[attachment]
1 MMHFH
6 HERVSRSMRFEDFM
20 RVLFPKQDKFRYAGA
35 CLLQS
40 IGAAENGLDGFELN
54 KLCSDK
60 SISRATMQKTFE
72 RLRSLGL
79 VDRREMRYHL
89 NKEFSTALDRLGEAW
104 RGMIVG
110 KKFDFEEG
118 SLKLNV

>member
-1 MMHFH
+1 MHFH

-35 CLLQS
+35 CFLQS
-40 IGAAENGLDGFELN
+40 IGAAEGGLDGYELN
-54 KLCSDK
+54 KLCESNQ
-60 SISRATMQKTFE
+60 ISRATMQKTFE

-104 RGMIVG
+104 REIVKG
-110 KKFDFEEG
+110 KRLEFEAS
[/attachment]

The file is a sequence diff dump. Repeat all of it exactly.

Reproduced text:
1 MMHFH
6 HERVSRSMRFEDFM
20 RVLFPKQDKFRYAGA
35 CLLQS
40 IGAAENGLDGFELN
54 KLCSDK
60 SISRATMQKTFE
72 RLRSLGL
79 VDRREMRYHL
89 NKEFSTALDRLGEAW
104 RGMIVG
110 KKFDFEEG
118 SLKLNV

>member
-1 MMHFH
+1 MHFH

-35 CLLQS
+35 CFLQS
-40 IGAAENGLDGFELN
+40 IGAAEGGLDGYELN
-54 KLCSDK
+54 KLCESNQ
-60 SISRATMQKTFE
+60 ISRATMQKTFE

-104 RGMIVG
+104 REIVKG
-110 KKFDFEEG
+110 KRLEFEAS